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Offline majorvices

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Re: When is an IPA not an IPA?
« Reply #8 on: June 04, 2010, 08:32:14 AM »
True, but those weren't American IPA's and I doubt the diversity in hop flavor and aroma was there as in today and those it was intended for probably didn't complain as long as it scratched their itch either.   ;)  :D

Old IPA's are nothing more than overly bitter PA's.

+1 - Big difference between American IPAs - which should be FRESH - and English IPAs - which can stand some age. BIG, BIG difference there. Once and American IPA loses its freshness it becomes much less enjoyable IMO.
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Offline bluesman

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Re: When is an IPA not an IPA?
« Reply #9 on: June 04, 2010, 09:01:59 AM »
Once and American IPA loses its freshness it becomes much less enjoyable IMO.

+1

An IPA is not an IPA when the beholder deems such.

When the fresh hop flavor and aroma fades it is a sad...sad...sad day. At that point the qualities one strives to achieve in an American IPA are missing which means your window of opportunity has passed and your left with a less than desirable beer.



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Offline dean

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Re: When is an IPA not an IPA?
« Reply #10 on: June 04, 2010, 09:10:56 AM »
I hate to say it but I've made IPA's that weren't what I personally think are IPA's.  Sometimes I just can't seem to get the right amount of hop flavor or aroma... and I'm forced to drink bitter pales.   :D  But still the older an IPA gets, the more lacking it becomes even those made perfectly.  Imoho there is a window between 3 and 6 weeks after kegging that it really seems to show itself well and then it starts down that lonely slope increasing exponentially toward a bitter pale.   :(  :D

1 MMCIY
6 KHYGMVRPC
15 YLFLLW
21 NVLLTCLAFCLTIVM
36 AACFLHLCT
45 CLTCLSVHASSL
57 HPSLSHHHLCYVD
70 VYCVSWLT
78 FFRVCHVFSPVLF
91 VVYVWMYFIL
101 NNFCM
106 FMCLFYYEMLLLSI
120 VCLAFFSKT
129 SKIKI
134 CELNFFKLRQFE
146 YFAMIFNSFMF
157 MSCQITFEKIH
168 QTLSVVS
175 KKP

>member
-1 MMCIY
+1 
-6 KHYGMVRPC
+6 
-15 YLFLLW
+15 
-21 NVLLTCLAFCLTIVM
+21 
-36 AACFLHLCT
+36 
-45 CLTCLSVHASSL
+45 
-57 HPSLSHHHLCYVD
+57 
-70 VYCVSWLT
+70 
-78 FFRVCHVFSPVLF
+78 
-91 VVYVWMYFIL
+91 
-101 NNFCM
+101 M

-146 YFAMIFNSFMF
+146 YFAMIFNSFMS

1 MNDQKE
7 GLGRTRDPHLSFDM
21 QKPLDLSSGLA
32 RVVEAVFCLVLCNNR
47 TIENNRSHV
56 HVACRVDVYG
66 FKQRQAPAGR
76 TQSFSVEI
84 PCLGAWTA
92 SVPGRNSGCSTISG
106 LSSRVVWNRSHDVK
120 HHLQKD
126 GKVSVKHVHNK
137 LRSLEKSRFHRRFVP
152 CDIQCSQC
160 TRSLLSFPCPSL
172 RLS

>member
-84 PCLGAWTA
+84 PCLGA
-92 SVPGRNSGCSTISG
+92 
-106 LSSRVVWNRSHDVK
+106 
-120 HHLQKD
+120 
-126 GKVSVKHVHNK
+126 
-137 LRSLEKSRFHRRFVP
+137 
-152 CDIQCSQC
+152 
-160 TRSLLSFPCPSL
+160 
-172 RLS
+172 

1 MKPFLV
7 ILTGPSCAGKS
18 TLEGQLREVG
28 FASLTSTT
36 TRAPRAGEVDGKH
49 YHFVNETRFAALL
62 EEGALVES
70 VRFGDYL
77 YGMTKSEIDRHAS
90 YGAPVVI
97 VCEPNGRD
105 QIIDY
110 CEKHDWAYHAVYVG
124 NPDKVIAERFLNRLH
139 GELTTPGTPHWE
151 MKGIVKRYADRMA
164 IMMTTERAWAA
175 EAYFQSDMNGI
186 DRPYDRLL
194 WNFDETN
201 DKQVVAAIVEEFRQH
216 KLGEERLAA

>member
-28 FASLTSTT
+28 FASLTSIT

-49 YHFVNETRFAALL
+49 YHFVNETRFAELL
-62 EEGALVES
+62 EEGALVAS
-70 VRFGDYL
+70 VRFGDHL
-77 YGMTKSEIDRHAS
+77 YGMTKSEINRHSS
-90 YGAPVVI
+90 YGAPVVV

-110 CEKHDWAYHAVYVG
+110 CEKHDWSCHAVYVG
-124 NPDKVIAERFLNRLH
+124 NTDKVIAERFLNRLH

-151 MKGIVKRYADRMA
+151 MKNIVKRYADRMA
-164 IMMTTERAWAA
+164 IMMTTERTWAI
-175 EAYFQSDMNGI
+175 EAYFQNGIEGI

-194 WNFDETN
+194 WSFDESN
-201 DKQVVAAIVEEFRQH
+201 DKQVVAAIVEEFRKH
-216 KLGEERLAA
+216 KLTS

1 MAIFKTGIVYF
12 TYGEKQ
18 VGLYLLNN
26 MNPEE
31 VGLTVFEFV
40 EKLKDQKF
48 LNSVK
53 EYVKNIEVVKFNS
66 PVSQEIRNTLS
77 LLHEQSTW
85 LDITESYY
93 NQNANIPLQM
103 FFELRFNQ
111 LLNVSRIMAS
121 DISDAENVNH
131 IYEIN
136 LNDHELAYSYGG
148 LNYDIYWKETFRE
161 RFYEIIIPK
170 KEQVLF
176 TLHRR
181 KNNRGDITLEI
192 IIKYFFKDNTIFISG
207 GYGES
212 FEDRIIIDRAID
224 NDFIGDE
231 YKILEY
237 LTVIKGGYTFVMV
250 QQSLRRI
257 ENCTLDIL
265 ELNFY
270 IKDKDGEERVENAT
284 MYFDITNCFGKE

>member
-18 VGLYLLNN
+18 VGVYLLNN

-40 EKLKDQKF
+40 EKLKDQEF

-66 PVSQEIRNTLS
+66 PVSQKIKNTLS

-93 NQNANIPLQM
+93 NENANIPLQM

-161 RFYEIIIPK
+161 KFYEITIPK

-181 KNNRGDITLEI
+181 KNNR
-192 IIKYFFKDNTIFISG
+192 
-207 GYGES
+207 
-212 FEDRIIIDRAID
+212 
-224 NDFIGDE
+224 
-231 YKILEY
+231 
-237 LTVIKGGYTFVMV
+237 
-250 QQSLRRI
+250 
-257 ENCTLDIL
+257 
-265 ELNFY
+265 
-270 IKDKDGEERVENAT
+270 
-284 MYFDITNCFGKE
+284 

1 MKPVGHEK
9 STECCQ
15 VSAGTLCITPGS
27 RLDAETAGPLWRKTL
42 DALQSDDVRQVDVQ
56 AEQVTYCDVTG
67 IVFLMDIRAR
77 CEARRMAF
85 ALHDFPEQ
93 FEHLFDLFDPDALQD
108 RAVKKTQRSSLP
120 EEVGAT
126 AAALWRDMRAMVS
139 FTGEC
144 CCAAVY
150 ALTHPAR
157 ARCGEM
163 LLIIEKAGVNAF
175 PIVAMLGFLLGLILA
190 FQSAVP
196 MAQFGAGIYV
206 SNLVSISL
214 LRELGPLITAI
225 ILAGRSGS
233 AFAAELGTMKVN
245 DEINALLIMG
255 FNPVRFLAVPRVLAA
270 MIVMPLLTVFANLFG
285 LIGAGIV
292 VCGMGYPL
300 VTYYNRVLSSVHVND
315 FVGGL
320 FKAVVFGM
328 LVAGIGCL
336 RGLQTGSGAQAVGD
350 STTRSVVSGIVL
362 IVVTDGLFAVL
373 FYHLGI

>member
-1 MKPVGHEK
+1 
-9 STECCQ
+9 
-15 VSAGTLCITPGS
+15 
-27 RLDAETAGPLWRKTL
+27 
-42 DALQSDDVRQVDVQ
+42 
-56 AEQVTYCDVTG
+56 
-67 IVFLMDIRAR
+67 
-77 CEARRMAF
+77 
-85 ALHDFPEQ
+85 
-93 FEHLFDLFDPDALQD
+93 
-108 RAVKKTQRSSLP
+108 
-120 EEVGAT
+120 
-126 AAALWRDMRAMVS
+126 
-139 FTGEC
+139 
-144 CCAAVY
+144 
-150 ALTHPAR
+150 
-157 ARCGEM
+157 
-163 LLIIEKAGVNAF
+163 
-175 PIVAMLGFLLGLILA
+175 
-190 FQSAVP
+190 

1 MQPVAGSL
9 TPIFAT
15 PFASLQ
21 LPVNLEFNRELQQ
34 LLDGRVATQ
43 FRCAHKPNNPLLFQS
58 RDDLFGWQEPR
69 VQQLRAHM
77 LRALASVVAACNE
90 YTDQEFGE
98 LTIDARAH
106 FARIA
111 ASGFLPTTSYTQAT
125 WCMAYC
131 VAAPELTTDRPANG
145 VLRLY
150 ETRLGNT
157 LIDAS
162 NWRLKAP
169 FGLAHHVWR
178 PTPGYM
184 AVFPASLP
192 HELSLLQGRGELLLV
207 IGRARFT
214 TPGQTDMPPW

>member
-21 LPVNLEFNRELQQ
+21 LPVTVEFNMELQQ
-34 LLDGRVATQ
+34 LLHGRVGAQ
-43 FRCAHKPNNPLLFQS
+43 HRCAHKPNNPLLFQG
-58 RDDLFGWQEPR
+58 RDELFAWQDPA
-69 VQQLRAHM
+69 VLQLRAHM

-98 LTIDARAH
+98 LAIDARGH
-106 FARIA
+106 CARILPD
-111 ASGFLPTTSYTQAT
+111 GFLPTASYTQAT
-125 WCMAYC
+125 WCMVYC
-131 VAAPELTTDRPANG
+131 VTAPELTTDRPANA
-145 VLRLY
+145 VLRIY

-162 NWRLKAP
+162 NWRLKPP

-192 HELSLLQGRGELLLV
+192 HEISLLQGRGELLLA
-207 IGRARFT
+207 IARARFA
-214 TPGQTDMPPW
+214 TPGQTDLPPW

Offline majorvices

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Re: When is an IPA not an IPA?
« Reply #11 on: June 04, 2010, 09:32:12 AM »
My idea of an (American) IPA is a 1.065ish beer with about 70 BUs or so with loads of aroma hops and a touch or carmel malt optionally for balance. It should be fairly dry and very drinkable; a higher gravity session ale. You get around there and you should have an IPA on your hands.
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Offline bonjour

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Re: When is an IPA not an IPA?
« Reply #12 on: June 04, 2010, 09:33:34 AM »
I have an American Barleywine that is now a better English Barleywine than an American Barleywine because of the effect of age on the hops.
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Offline deepsouth

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Re: When is an IPA not an IPA?
« Reply #13 on: June 04, 2010, 09:44:01 AM »

that said, i've had some aged dipa's that could have been mistaken for barleywines.

Then it was either old or not made properly.

yeah, i said they were aged.

;o)
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Offline kylekohlmorgen

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Re: When is an IPA not an IPA?
« Reply #14 on: June 04, 2010, 12:29:06 PM »
i think all ipa's are ipa's, regardless of date, with just varying levels of freshness.

that said, i've had some aged dipa's that could have been mistaken for barleywines.

True... DFH's Burton Baton and 90 Min. IPA definitely behave the same way after about a year or so.